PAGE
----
While a world of structural multipolarity does have its pitfalls, we need to take into account the presence of democracies within the system. Liberals have long argued that democracies are more peaceful than other states. With the exception of China, the known powers are democratic states. Democratic societies are inherently adverse to war because citizens will not vote to send themselves off to war. In addition, democracies have a common set of institutions which extend to relations between democratic states Disputes are resolved peacefully, not through military might. Empirical studies have shown that the above is true. There is a strong correlation between democracy and peace.
But what of relations with non-democratic states? There is a tendency to view non-democratic states with suspicion because their policies do not fall in line with that of practicing democracies. Morganthau feels this is “dangerous” because democracies might wage war from a “moralistic approach”. Did the Americans invade Iraq because Saddam was a dictator impervious to the needs of the people? However, there’re not many nations left governed by tyrants and evil monarchs. Much of the known world is undergoing unprecedented levels of democratization. The transition to democracy is a long road. Along the way, there are bound to be conflicts but it is a means to an end. Once every nation has been democratized, peace will ensue.
Again, the above theory is idealistic in nature. While there is democratization, there can be ‘di-democratization’ too as states shift from democracies to other forms of governance through revolutions.
Another liberal theory on peace is Kant’s “Toward Perpetual Peace” thesis. According to him, human beings can solve the problem of violence and emerge from the state of nature among nations with a new form of cosmopolitan law and “a peaceful federation among the people of the Earth.”7 This law enshrines the rights of all citizens and replaces classical laws among nations. Peace would be attained through the inevitable spread of institutional and legal structure of a peaceful federation among independent republican states. Each of these states will respect the basic rights of its citizens, thus establishing a peaceful sphere in which people can regard themselves and others as free and equal citizens of the world.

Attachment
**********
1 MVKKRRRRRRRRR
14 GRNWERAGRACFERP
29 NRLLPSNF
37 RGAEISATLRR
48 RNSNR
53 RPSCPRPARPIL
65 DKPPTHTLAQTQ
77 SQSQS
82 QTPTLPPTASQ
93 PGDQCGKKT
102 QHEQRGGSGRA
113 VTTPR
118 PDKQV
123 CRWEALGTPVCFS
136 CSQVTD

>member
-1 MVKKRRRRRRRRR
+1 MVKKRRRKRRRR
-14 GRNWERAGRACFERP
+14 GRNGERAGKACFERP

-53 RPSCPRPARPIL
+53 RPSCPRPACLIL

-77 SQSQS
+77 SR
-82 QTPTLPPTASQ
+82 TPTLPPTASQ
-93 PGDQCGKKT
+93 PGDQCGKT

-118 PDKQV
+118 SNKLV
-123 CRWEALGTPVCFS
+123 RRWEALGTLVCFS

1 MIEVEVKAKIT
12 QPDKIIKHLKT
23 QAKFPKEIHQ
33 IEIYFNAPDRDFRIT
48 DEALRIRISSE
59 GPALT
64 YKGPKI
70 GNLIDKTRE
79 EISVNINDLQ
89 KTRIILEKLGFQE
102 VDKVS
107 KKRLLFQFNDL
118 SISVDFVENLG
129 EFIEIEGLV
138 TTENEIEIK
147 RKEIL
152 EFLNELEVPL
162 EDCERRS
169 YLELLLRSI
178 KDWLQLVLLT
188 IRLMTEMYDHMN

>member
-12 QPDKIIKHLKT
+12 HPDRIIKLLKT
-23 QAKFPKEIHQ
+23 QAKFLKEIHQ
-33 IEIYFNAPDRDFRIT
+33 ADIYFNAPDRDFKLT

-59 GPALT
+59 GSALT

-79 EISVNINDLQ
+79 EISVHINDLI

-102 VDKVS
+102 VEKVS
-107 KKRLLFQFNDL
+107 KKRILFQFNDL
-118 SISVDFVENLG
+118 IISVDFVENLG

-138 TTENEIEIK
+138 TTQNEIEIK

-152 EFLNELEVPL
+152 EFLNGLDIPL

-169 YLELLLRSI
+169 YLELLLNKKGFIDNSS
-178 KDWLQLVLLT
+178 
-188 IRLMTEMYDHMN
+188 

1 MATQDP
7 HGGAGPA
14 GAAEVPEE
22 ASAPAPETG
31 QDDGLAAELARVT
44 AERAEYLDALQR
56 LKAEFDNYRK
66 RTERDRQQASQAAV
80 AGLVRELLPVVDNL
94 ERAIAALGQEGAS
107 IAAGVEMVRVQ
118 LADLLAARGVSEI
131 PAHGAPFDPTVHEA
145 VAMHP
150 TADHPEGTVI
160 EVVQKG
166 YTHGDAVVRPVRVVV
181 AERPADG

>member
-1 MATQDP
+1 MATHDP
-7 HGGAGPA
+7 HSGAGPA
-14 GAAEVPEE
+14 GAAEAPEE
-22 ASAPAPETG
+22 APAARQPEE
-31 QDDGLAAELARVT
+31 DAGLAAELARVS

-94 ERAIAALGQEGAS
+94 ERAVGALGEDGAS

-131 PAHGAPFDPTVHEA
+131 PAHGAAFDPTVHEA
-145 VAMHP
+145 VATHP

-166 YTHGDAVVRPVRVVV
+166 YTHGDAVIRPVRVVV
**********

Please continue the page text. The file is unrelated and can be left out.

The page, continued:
While not on a global level, the European Union is what Kant envisioned of a federation of states where each country is a federal state abiding to the regional policies drafted by the European Parliament in Brussels. As seen, the EU is slowly expanding, taking member states from the former communist bloc into its fold. In time, the European continent will be peaceful federation of states.
I have put forth the arguments of Realists and Liberals across the three spectrums of international relations. Much of liberal theories on peace can easily be rebutted by realists and dispelled as unachievable and idealistic. While Kant’s vision of a federation of states may work regionally, the United Nations does have a hard time ensuring global peace. If a federation of states was to occur, it will be along the lines of multipolarity drawn along ethnic lines (recent history has shown the value of the diversity of human communities or cultural pluralism). It is human nature to be suspicious of another race and given realist assumptions on an anarchical system and an imperfect global market, I see power politics in play. The unequal endorsement in capabilities (resources defined economically and militarily) and unwillingness to engage in free trade will inevitably lead to tensions. Everywhere nations are engaged in an arms buildup. How is it possible to resolve disputes peacefully when the intention of using military power is at the back of one’s head? Draw along lines of ethnicity, I see a coming clash of civilizations as foresaw by Samuel P, Huntington. War is inevitable.
Carlsnaes.W., (2002) Handbook on International Relations London @ Sage
Kegley C.W, Raymond.G ,(1994) A Multipolar Peace New York @ St.Marin’s Press
Waltz K. N., (1979) Theory of International Politics Boston @ McGraw-Hill
Waltz K. N., (1959) Man the State and War New [email protected] Columbia University Press
1 Waltz K. N., (1979) Theory of International Politics Boston @ McGraw-Hill
2 Waltz K. N., (1959) Man the State and War New [email protected] Columbia University Press p.16
3 Waltz K. N.,(1959) Man the State and War p.42-60
4 Waltz K. N., (1959) Man the State and War p.98
5 Carlsnaes.W., (2002) Handbook on International Relations London @ Sage p.356
6 Kegley C.W, Raymond.G ,(1994) A Multipolar Peace New York @ St.Marin’s Press p.48
7 Kant Immanuel www.constitution.org/kant/perpeace.htm